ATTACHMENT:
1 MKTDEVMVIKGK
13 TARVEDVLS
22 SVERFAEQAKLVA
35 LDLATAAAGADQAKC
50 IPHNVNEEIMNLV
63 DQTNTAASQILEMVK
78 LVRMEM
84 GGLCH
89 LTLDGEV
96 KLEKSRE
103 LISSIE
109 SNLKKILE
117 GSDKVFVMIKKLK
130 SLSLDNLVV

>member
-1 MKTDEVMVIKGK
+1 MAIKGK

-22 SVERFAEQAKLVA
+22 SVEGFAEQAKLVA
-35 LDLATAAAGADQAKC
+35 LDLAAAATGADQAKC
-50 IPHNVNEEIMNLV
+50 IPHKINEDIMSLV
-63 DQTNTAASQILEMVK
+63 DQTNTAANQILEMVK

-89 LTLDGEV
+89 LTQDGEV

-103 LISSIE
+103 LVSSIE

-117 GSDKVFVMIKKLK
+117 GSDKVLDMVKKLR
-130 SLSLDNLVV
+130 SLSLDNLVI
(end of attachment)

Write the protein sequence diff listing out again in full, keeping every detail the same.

1 MKTDEVMVIKGK
13 TARVEDVLS
22 SVERFAEQAKLVA
35 LDLATAAAGADQAKC
50 IPHNVNEEIMNLV
63 DQTNTAASQILEMVK
78 LVRMEM
84 GGLCH
89 LTLDGEV
96 KLEKSRE
103 LISSIE
109 SNLKKILE
117 GSDKVFVMIKKLK
130 SLSLDNLVV

>member
-1 MKTDEVMVIKGK
+1 MAIKGK

-22 SVERFAEQAKLVA
+22 SVEGFAEQAKLVA
-35 LDLATAAAGADQAKC
+35 LDLAAAATGADQAKC
-50 IPHNVNEEIMNLV
+50 IPHKINEDIMSLV
-63 DQTNTAASQILEMVK
+63 DQTNTAANQILEMVK

-89 LTLDGEV
+89 LTQDGEV

-103 LISSIE
+103 LVSSIE

-117 GSDKVFVMIKKLK
+117 GSDKVLDMVKKLR
-130 SLSLDNLVV
+130 SLSLDNLVI